• Urge to push when transitioning to the second stage


Transition is often the most challenging and overwhelming part of labor. During this period, contractions may feel like a lot of pressure in your lower back and bottom, and you may begin to feel like you need to push during contractions.

This period of shifting from first-stage labor (opening of the cervix) to second-stage labor (pushing) usually lasts 15 minutes to an hour.

Back Labor

Not everyone experiences back labor, but for those who do, it can be very uncomfortable. Back labor contractions feel like intense lower back pain. It is caused by the pressure of the fetus’s head against the low back.

Contractions During Pushing

During the pushing phase of labor, also known as the second stage, contractions feel like the urge to have a bowel movement.

Contractions during the second stage often slow down considerably.

For example, they probably came at the end of first-stage labor every few minutes. But, in the second stage, they space out to five minutes apart.

During the first stage of labor, contractions open (dilate) and thin (efface) the cervix. During the second stage, contractions expel the fetus from the uterus.

Post-Birth Contractions

After you've given birth, you will continue to have contractions to help expel the placenta. Contractions are often less intense than those you felt during the other stages of labor and may feel like menstrual cramps.

This is known as the third stage of labor and usually takes between five and 30 minutes.

Even after the placenta is delivered, you will have contractions postpartum. These contractions work to bring your uterus down to its pre-pregnancy size.

Breastfeeding stimulates uterine contractions.

So, if you breastfeed, you will continue to have contractions.

However, most people don’t experience discomfort from the contractions after the first few days following childbirth.


Contractions can feel different throughout pregnancy and labor. You may feel Braxton Hicks contractions starting in the fourth month of your pregnancy. These contractions may feel tightening and don't follow a pattern.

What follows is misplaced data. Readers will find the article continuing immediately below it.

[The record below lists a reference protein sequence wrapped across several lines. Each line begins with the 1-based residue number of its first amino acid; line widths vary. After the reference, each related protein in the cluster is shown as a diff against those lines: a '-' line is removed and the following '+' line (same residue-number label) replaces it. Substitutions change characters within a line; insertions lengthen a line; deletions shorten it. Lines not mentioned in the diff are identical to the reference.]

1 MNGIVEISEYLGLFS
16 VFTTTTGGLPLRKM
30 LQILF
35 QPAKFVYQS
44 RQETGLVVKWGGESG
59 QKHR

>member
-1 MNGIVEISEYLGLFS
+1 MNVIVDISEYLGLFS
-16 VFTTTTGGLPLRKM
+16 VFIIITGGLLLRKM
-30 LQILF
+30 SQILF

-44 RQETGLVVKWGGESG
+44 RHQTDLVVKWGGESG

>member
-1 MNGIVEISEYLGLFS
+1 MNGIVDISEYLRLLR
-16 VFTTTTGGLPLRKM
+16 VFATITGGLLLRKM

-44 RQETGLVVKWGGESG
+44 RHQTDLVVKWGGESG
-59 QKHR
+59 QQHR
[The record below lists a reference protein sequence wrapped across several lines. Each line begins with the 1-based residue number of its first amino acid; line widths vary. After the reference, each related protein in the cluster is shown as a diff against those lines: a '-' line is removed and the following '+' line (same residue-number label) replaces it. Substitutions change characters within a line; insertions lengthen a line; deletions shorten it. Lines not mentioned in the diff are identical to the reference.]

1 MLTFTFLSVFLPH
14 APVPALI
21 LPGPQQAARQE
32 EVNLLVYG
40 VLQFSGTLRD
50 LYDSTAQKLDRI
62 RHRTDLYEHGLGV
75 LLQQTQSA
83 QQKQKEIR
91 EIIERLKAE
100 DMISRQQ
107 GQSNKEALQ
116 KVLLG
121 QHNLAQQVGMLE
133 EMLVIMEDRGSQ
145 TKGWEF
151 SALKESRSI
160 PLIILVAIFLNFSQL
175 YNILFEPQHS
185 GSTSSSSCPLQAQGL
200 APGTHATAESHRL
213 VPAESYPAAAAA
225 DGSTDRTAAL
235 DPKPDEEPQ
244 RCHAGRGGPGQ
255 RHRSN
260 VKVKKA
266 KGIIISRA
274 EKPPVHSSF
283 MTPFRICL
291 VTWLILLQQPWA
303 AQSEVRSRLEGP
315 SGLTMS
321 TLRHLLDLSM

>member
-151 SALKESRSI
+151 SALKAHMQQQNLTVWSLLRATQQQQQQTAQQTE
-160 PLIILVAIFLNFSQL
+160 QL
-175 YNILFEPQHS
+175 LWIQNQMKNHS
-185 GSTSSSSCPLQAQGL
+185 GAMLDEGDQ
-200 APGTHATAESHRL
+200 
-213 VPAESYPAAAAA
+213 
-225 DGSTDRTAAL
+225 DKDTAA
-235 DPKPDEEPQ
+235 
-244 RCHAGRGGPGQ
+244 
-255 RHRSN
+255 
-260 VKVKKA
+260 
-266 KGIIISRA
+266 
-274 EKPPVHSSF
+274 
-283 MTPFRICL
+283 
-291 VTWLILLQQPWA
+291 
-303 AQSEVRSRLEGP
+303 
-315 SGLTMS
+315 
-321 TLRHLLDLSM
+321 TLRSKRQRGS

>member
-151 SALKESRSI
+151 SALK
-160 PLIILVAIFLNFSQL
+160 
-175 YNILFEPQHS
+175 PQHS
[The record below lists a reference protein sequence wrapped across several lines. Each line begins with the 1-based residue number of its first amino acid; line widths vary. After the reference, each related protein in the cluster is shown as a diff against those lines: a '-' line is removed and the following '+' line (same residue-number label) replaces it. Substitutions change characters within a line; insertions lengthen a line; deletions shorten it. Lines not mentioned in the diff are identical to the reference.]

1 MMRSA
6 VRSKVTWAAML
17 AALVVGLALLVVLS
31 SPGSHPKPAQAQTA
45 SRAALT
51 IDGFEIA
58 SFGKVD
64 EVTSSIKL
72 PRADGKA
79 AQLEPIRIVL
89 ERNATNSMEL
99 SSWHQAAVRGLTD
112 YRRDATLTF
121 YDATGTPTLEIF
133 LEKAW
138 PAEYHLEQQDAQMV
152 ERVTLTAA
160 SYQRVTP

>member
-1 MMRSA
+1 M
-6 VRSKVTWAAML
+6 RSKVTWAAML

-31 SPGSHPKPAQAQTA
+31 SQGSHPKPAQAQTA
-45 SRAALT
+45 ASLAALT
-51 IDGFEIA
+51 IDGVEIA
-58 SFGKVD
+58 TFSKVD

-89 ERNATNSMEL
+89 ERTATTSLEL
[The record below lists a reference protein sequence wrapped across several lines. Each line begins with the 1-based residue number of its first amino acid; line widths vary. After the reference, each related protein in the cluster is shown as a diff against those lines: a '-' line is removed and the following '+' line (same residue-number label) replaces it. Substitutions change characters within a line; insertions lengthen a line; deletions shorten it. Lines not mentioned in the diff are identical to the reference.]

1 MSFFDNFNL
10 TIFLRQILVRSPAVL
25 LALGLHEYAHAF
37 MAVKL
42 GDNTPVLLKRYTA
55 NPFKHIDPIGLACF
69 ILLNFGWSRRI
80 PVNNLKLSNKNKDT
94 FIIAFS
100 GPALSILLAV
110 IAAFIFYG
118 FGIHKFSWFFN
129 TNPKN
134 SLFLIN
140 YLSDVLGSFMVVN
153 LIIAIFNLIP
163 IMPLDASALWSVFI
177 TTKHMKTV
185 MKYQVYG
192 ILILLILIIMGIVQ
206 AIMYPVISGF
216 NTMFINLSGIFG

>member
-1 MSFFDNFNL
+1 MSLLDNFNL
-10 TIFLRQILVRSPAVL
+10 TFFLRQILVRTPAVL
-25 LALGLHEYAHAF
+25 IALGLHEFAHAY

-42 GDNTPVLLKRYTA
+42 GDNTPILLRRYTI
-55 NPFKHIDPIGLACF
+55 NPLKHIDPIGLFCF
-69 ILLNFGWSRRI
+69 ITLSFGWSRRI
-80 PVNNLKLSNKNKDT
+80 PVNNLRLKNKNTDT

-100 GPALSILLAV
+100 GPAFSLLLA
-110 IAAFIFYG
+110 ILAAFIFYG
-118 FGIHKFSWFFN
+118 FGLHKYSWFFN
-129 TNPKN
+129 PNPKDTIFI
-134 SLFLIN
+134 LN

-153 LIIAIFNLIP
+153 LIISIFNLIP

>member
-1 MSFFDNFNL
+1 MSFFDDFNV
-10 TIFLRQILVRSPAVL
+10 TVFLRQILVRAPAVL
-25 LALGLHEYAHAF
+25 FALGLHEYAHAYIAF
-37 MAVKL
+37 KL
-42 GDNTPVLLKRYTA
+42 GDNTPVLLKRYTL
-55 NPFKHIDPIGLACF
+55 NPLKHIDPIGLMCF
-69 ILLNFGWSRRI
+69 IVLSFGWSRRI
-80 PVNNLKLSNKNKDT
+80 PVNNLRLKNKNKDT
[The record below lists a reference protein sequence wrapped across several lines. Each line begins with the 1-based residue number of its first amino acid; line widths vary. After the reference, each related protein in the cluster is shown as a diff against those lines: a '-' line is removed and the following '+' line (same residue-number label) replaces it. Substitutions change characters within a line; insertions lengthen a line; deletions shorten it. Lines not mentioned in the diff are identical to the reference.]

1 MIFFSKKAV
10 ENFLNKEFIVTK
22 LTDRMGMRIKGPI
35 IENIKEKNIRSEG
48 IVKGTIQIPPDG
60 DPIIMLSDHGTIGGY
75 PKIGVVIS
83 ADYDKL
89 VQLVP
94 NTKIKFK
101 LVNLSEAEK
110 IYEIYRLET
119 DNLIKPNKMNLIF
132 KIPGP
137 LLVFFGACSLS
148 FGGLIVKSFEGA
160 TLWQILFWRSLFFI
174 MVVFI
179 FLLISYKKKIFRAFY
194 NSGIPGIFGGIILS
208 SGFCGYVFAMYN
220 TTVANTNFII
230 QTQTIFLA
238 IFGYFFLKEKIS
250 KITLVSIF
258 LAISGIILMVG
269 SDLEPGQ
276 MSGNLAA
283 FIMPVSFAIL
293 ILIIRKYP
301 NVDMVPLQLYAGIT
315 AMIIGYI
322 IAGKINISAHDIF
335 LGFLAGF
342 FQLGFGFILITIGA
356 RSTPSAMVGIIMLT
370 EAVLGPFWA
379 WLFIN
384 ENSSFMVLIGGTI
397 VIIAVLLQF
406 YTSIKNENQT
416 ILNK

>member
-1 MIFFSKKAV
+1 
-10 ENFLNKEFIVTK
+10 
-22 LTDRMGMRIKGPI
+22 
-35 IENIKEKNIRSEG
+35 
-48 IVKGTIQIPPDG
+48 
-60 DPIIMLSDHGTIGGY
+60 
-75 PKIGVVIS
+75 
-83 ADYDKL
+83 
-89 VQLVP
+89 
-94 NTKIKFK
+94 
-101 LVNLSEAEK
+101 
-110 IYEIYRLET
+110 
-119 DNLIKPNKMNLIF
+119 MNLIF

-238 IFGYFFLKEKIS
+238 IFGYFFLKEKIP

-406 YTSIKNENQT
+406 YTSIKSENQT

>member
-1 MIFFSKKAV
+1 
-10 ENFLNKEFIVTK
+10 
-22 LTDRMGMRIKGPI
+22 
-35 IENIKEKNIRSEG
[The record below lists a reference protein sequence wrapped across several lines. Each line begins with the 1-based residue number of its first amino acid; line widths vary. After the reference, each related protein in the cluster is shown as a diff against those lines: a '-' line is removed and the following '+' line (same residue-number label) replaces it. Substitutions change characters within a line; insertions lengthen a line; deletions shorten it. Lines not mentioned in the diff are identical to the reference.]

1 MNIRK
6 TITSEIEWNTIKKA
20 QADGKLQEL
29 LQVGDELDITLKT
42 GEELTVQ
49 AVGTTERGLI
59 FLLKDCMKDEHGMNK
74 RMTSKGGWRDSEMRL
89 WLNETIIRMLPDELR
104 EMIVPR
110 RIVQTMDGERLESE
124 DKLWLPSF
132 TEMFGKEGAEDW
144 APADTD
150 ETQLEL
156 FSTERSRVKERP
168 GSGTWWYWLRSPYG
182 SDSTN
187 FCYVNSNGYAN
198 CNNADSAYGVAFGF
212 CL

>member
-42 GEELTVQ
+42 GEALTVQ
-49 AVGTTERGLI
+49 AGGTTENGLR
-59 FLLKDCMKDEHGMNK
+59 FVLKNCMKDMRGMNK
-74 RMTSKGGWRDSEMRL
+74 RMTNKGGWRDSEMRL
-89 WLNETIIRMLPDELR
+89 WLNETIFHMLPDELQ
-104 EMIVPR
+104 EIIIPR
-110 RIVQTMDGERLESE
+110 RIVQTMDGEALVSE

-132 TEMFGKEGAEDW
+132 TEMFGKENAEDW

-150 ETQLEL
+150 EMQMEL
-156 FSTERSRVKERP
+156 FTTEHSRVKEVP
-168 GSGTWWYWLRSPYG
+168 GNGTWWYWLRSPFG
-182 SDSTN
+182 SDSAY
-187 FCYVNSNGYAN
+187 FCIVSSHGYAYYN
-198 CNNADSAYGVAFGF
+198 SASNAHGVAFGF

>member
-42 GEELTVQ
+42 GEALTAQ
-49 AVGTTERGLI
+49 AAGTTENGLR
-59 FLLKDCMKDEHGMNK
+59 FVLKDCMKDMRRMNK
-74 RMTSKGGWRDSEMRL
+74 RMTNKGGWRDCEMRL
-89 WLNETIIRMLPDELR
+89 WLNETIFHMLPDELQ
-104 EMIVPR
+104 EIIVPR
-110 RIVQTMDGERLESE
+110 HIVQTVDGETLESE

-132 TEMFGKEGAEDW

Early labor contractions may feel crampy and come every five to 15 minutes. Your contractions will become more consistent, painful, and closer together in active labor. 

Post-birth, contractions will continue to help expel the placenta and bring your uterus back down in size.

Frequently Asked Questions

  • When should I go to the hospital for contractions?

    It would be best to go to the hospital when you have painful contractions that last at least one minute each and occur every five minutes for at least two hours. You should also go if your water breaks, even if you aren't having contractions.

  • Can you have mild contractions for days?

    Yes. You can have mild or painful contractions for hours, days, or weeks before entering active labor.

    This means that beginning at 37 weeks, you may experience mild to painful contractions due to prodromal labor.

9 Sources
Verywell Health uses only high-quality sources, including peer-reviewed studies, to support the facts within our articles. Read our editorial process to learn more about how we fact-check and keep our content accurate, reliable, and trustworthy.
  1. American College of Obstetricians and Gynecologists. How to tell when labor begins.

  2. American College of Obstetricians and Gynecologists. Is it normal to feel fake contractions?

  3. Raines DA, Cooper DB. Braxton Hicks contractions. StatPearls [Internet].

  4. March of Dimes. Stages of labor.

  5. Cleveland Clinic. Signs that labor is 24-48 hours away.

  6. American College of Obstetricians and Gynecologists. What is back labor?

  7. March of Dimes. Your body after baby: The first 6 weeks.

  8. UC San Diego Health. When to go to the hospital for childbirth.

  9. American Pregnancy Association. Prodromal labor.

By Kathi Valeii
As a freelance writer, Kathi has experience writing both reported features and essays for national publications on the topics of healthcare, advocacy, and education. The bulk of her work centers on parenting, education, health, and social justice.